July 22, 1999
A Public Religion Snapshot
-- Martin E. Marty
The concept of public religion can seem abstract, remote, ethereal, and hard to grasp. However anyone who monitors its appearances, as we do, knows that public religion seen up close is concrete, material, and graspable. It appears when humans with names and personalities undertake projects that make differences, for better or for worse, in the human city.
In today's "Sightings," a snapshot illustrates the larger theme. While we highlight the highlighting done by the July 7 CHICAGO TRIBUNE, no doubt similar features are available in Philadelphia or Butte, Detroit, or Dover. In the profile "Woman of Vision: Bliss Browne Making a Difference with Imagine Chicago," Joni H. Blackman writes that "Bliss Browne had managed to be a debutante, the creator of an interracial Head Start program in Winnetka, a member of the first class of women graduating from Yale, one of the first group of women to be ordained as Episcopal priests, a corporate banker and a mother of three. So when she abruptly quit her job of 16 years and created a non-profit institution called Imagine Chicago, it was likely to be a pioneering adventure. And it has been."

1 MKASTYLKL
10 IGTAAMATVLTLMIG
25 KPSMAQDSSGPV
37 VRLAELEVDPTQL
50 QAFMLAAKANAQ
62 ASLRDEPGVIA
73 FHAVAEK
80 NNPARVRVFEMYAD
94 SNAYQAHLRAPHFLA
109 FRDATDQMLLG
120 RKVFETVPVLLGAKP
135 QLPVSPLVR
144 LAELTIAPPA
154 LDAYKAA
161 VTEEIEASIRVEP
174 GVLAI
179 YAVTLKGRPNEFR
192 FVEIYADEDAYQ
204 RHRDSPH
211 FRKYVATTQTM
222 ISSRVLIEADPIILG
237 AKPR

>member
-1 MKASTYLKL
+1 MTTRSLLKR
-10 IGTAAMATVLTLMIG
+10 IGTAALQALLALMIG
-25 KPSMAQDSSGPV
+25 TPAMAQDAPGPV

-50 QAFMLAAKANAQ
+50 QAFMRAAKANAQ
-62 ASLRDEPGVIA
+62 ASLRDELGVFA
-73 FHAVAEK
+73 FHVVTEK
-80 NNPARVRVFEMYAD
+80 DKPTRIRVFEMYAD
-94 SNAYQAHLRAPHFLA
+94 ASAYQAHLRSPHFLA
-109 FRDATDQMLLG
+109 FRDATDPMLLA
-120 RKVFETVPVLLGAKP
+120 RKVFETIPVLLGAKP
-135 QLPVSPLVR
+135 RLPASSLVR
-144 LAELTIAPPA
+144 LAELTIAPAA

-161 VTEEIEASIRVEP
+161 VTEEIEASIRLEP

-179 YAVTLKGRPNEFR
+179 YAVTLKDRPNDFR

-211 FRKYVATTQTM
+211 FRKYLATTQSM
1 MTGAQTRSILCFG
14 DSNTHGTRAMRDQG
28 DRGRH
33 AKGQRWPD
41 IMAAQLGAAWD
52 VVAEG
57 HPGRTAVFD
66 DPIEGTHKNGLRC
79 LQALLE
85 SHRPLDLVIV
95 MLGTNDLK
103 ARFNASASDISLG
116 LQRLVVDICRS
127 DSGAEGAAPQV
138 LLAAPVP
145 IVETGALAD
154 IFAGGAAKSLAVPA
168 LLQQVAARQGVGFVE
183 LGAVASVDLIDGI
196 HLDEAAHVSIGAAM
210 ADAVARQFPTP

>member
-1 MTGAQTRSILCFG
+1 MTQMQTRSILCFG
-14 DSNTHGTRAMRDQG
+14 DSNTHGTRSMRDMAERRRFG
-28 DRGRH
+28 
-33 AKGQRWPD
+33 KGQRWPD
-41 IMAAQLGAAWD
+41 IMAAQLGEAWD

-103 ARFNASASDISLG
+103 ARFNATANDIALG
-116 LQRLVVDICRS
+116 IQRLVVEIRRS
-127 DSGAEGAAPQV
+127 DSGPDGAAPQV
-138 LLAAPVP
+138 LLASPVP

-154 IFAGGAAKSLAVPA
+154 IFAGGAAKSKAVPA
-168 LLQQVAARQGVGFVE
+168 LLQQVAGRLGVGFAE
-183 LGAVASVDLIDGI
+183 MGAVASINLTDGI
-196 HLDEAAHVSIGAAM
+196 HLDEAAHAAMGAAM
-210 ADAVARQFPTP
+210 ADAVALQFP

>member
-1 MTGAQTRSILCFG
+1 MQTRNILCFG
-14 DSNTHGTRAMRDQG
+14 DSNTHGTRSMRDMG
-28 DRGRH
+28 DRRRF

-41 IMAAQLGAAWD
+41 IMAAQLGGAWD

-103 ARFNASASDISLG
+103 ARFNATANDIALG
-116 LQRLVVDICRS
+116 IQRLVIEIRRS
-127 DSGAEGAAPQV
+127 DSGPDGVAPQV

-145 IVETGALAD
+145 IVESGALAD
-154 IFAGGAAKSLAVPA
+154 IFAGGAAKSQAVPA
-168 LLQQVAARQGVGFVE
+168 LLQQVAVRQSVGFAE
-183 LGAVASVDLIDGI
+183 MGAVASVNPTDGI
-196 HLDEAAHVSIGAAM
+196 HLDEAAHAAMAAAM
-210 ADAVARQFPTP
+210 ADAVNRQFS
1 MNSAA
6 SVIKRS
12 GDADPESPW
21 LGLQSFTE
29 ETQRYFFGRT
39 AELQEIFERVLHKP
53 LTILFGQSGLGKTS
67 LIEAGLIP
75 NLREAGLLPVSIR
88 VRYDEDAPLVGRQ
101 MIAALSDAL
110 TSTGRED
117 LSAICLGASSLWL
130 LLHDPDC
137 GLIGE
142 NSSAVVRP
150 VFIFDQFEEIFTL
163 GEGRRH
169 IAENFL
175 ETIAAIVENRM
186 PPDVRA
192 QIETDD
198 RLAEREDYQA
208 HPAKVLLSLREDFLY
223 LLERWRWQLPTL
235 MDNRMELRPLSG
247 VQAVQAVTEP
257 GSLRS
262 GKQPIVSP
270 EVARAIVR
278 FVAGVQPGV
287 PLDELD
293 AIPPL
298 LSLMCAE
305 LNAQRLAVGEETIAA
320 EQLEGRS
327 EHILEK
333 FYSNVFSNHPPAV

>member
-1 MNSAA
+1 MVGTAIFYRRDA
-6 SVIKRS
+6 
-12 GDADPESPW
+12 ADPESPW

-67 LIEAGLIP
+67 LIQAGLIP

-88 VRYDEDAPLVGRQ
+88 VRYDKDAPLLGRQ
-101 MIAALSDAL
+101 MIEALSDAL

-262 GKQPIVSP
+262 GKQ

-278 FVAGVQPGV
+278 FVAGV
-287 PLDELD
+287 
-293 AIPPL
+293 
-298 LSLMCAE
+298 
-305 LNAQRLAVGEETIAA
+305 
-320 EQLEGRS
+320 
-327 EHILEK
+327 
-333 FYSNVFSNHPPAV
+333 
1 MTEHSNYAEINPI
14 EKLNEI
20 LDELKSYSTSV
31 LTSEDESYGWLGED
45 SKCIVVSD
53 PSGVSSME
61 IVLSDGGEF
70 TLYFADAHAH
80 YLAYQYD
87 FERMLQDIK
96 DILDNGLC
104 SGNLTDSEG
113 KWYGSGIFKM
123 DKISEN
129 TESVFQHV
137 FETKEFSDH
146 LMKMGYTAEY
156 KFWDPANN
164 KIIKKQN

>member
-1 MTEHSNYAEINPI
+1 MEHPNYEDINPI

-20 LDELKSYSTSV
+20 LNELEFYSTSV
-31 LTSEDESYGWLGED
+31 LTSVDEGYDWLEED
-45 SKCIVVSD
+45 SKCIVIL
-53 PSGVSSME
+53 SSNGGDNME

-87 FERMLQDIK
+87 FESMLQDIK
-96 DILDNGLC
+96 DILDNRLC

Blackman summarizes Imagine Chicago as using "various programs to encourage individuals and organizations to focus on how they can make a difference in Chicago." She also notes the ways in which Browne as a leader, faithful in a particular religious tradition, serves the pluralist city and uses her theology. Examples:
"It was clear to me as a priest that God's image for the city of Chicago included everyone having a place at the table." While she obviously does not only work with Trinitarian believers, or believers at all, "she kept thinking of the Holy Trinity as the recycling symbol. 'This to me was a lively image of a city economy in which nothing was wasted, like in God's economy. How do we make the city economy reflect God's own imagination for the city? It was a vision." And it prompts one to ask, who says that belief, symbol, and even doctrine are irrelevant or impractical?
Public religion in the concrete: "To me, cities are a spiritual project," says Browne. "They echo creation, they are a living inventory of our power to imagine and create, and they are an inventory of human possibilities." And all the people said, Amen, and Hallelujah.